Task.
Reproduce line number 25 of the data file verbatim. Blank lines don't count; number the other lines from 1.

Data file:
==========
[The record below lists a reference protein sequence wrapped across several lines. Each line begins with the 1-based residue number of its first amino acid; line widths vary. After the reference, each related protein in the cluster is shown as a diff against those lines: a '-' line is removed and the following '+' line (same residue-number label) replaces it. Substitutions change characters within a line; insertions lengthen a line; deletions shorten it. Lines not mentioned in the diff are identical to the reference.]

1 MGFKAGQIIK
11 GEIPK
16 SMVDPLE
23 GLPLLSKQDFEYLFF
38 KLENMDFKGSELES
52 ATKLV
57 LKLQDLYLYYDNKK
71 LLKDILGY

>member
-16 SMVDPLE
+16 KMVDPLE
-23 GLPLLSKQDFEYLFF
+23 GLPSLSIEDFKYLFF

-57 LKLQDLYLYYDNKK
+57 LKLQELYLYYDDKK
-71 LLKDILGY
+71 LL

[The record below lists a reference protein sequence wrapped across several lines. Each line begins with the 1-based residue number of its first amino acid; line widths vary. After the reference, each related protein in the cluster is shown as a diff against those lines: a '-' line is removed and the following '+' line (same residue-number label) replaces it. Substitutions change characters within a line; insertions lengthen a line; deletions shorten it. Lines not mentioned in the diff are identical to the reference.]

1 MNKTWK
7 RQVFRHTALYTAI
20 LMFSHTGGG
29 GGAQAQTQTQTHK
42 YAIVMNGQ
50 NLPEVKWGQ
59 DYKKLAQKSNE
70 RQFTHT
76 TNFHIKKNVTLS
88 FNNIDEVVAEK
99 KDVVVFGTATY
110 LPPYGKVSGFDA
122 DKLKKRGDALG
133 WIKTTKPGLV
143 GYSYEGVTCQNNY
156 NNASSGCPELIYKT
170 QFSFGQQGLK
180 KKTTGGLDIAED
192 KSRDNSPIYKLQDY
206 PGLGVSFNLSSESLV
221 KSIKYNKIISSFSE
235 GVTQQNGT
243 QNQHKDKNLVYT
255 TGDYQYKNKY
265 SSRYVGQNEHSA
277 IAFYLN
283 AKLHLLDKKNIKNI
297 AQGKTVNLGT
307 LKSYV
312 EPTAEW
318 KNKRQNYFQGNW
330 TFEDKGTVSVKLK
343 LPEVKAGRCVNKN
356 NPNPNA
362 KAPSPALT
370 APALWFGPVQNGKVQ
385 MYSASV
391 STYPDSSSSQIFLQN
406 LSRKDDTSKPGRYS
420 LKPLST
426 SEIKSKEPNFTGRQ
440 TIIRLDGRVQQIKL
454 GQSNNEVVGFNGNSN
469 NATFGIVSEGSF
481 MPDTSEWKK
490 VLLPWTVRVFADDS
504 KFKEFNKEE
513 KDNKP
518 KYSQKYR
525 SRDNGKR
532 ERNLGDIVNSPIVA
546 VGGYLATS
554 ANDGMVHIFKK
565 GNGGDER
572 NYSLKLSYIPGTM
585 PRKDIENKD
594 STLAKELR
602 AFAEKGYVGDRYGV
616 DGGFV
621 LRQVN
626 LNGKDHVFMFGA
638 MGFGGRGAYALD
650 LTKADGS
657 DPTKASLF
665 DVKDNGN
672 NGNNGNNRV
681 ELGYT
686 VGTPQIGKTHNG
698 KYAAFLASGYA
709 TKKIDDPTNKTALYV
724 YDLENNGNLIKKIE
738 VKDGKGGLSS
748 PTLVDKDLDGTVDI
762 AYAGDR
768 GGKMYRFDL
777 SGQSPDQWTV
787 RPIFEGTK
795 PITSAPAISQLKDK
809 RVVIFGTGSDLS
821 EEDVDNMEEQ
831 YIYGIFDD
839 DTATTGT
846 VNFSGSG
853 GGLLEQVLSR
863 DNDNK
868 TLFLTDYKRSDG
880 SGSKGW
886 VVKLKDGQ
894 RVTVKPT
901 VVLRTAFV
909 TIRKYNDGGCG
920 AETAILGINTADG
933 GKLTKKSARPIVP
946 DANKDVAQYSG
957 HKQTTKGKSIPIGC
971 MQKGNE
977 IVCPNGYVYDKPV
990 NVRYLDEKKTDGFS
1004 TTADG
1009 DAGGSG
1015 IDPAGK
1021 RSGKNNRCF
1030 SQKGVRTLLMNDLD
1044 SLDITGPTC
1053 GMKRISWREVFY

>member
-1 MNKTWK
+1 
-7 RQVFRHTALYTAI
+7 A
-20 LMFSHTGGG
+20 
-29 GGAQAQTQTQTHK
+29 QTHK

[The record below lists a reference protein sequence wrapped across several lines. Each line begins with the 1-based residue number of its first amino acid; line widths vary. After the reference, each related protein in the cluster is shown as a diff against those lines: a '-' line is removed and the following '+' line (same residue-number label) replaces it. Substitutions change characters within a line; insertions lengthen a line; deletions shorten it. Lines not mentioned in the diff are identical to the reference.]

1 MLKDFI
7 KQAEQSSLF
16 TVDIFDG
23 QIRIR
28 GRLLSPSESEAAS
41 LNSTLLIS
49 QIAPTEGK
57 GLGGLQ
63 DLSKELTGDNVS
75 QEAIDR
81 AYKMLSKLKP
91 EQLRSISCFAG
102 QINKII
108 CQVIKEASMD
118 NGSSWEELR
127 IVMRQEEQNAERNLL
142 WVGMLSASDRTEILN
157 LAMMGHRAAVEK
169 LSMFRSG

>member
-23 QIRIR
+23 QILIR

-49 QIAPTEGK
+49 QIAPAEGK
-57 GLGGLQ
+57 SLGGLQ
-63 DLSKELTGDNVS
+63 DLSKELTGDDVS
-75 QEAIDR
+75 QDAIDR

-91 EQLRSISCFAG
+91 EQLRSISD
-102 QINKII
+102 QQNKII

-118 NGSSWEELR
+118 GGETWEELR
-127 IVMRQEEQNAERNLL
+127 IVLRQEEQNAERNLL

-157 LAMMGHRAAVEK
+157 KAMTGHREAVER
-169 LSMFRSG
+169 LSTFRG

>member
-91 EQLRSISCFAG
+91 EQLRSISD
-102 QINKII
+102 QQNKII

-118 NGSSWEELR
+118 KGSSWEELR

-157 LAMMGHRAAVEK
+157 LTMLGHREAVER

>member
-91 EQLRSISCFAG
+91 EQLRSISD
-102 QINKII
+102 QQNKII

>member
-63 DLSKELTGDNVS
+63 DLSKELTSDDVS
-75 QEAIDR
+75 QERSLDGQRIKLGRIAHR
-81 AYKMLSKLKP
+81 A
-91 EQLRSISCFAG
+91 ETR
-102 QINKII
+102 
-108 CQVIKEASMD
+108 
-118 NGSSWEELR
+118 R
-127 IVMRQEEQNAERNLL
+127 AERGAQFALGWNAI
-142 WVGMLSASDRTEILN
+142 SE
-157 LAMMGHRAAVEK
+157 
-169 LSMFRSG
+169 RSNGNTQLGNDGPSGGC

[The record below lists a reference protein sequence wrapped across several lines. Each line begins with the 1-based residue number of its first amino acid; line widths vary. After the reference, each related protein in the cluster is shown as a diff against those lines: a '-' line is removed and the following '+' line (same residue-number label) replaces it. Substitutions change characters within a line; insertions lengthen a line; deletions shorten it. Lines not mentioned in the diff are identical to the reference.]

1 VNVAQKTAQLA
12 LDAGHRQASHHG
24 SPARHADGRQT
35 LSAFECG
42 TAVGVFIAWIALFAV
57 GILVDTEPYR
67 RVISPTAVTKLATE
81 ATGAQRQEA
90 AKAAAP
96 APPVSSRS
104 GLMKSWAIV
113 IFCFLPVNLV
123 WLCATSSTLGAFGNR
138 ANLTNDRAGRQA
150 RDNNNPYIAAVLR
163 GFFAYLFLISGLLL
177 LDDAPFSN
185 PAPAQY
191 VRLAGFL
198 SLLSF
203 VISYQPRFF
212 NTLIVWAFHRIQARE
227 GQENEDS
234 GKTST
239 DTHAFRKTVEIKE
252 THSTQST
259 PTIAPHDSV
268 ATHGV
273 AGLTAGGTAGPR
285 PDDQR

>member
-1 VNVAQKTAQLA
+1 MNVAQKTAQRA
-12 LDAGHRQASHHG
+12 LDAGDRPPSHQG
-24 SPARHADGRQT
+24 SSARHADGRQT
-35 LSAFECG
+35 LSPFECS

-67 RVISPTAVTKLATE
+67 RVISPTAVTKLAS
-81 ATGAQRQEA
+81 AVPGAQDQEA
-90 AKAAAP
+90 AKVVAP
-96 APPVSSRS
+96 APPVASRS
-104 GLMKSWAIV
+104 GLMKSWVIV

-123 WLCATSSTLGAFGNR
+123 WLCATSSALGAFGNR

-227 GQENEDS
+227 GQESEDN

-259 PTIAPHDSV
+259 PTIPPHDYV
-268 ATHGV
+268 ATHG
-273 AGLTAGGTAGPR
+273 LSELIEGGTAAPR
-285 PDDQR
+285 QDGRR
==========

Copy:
50 NLPEVKWGQ